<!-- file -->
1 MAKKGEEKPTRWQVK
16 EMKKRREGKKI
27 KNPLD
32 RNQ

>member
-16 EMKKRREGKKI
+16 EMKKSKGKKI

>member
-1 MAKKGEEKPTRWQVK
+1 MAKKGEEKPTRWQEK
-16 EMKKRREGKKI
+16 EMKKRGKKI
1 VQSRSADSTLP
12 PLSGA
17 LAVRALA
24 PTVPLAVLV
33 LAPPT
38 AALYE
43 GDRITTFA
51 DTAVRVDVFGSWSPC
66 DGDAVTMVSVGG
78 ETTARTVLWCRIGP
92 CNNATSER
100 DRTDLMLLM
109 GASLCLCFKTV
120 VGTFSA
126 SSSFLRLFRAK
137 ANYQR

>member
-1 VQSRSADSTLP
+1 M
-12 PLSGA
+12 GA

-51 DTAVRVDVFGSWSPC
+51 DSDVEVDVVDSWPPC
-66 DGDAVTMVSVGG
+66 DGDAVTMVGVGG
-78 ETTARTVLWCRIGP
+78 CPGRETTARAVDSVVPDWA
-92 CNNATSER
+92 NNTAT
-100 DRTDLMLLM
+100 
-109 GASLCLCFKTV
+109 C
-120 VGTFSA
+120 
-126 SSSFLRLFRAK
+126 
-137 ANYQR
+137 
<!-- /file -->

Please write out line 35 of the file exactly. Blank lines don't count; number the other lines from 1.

+51 DSDVEVDVVDSWPPC